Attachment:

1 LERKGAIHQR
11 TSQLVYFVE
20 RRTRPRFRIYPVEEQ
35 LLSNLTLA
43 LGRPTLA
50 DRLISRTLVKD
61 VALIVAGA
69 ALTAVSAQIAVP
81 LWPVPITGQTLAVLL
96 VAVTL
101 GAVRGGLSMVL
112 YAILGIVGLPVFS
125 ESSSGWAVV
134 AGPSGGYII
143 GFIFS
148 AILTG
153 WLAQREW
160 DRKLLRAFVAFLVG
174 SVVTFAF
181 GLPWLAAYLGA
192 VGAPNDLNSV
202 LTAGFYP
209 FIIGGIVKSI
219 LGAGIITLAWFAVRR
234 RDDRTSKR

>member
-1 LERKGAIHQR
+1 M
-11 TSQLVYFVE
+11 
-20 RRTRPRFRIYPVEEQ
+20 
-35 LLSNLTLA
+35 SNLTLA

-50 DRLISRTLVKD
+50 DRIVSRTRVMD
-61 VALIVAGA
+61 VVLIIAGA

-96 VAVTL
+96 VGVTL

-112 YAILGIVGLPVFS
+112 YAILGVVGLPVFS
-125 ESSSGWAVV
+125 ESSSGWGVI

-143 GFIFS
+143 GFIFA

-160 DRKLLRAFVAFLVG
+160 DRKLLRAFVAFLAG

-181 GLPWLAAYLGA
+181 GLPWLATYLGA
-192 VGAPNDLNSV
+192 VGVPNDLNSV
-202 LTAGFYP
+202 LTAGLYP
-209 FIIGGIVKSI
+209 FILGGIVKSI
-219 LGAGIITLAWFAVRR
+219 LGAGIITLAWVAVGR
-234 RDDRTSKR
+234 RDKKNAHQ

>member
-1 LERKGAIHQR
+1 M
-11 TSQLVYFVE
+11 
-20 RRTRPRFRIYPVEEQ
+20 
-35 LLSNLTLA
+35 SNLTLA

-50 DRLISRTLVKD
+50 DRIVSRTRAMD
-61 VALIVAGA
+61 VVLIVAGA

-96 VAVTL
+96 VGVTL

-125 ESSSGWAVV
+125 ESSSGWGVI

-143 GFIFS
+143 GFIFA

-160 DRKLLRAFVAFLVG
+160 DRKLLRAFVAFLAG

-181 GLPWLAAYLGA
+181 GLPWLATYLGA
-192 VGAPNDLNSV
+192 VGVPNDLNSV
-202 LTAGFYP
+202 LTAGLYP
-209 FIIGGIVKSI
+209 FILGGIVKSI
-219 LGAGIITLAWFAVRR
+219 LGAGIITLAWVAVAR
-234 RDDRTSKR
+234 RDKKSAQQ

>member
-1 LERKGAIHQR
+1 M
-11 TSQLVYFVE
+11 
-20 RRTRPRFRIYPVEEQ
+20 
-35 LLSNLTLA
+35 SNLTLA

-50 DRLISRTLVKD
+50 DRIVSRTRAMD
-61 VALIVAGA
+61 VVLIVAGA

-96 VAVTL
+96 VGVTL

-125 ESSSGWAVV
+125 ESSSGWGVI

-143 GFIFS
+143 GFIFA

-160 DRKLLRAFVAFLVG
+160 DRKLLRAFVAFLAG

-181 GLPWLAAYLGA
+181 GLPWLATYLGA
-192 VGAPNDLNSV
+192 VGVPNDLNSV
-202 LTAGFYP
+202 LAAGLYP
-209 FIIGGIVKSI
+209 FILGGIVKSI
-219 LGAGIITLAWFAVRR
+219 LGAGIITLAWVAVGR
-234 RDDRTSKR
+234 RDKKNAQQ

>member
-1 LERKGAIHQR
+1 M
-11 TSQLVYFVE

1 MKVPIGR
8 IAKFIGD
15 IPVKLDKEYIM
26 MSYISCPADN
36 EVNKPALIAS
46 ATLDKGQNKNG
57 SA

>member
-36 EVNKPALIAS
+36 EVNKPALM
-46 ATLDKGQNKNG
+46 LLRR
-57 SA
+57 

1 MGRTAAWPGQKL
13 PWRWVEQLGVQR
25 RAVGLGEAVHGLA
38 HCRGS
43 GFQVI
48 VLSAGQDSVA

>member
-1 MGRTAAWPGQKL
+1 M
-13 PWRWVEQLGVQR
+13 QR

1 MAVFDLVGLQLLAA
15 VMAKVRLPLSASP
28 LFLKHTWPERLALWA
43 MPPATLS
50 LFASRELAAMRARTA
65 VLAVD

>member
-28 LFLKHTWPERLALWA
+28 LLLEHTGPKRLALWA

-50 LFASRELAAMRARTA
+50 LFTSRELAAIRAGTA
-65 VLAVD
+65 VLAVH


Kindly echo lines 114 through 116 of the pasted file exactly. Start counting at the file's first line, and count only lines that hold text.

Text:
+160 DRKLLRAFVAFLAG

-181 GLPWLAAYLGA
+181 GLPWLATYLGA